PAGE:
There's a similar idea on this website. It's for a chore chart that you laminate and attatch to a lanyard, but you get the idea.

Personally, I'm a list-maker so I tend toward stuff like that. It might not work for her, but it's a thought.

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Yup! Totally is working. All I have to do is say, "did you check your list?" and she either runs around checking it and grabbing or says, "yup" and off we go. - So far ;-) –  balanced mama Dec 10 '12 at 23:06
    
Yay! I'm glad it's working. And it's an excellent way of putting the responsibility back in her lap instead of you it being your responsibility to make sure she's got everything. –  Meg Coates Dec 11 '12 at 14:37
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Have patterns, once the pattern becomes a routine, it will become automatic.

A six year old may not be able to remember more than one or two things at first. So decide what is essential. For instance, start with just the backpack. Give it a place at home, in the cars, and at school. Then, once she is remembering the backpack every day for 10 days, build from there. Books go in the backpack. Jacket goes on the backpack, etc.

How to make a pattern? Each item should have a consistent location at each context. Examples of contexts are home, school, car or other transport, like inside a backpack. Make a list (for yourself) of the items she is to remember, and the consistent location where the item goes in each context she is. For example, the jacket is on the hook in the closet at home, she's wearing it in the car on, (if she isn't then her getting dressed routine needs to be reviewed.) Then at school, it goes on the hook. When she leaves school, she "gets dressed" again, putting on the jacket. And goes home where it goes on the hook in the closet. For books, they go from the desk at home, to the backpack for transport, then to the desk at school, back in the backpack when she leaves school, and then at home back to her desk. Each item has a story with a beginning, middle, and end.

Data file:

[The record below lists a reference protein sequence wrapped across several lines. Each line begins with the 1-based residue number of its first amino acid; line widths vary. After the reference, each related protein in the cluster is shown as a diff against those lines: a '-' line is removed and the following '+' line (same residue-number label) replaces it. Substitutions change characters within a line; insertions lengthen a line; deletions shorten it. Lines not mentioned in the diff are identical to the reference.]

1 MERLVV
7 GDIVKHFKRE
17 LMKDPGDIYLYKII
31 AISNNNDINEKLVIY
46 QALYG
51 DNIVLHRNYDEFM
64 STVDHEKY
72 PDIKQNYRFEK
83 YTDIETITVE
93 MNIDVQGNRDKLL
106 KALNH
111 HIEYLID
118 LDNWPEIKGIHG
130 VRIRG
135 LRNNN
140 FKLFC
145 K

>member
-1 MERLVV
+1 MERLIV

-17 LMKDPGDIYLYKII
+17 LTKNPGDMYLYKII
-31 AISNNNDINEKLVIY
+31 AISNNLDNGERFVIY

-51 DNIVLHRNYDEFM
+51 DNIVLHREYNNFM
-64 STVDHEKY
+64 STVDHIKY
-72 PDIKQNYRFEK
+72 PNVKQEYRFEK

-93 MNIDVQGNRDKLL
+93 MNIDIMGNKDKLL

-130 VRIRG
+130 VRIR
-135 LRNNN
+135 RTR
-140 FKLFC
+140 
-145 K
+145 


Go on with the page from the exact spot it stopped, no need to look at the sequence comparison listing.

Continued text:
You can tell her the stories, and when you're at the transition points, ask her to recount the story. It will work as long as there is exactly one place where each of her things go in each of her environments. She can help decide where these places are and label them. It makes it easier, because then the places serve as reminders for her.

Once you know all the items and their context dependent locations, you can help her build automatic behaviors. Think about your organizational habits, and how you remember things. You can use tricks, like putting things you're going to take with you near the door. Modeling organization helps a lot, so make sure you're organized.

Here are some great tips for raising an organized child.

http://www.onlineorganizing.com/NewslettersArticle.asp?article=452&newsletter=go http://www.sheknows.com/parenting/articles/812899/5-ways-to-raise-organized-kids

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Patterns are a great idea - at home - and we do use them. However, not every location is conducive to what you outline. For example, I can't suggest to the theater owners that they put coat hooks in their theater lobby and the costume and prop rooms are jam full of costumes and props. Plus, location changes depending on how close "opening night" is. Sometimes practice is entirely backstage, in the green room, or in the theater itself. She has a self-contained bag for each activity with all the items needed, but I'm not there to make sure each item gets back into the bag. –  balanced mama Dec 9 '12 at 16:06
    
She has four regular activities that she attends. One provides a cubby space for the kids. The rest are basically, "claim a chair and your stuff goes there." Because she is a mover - she often winds up with multiple "chairs." Also, this doesn't answer the question in regard to staying at other's homes - whether it be for an afternoon or overnight. –  balanced mama Dec 9 '12 at 16:08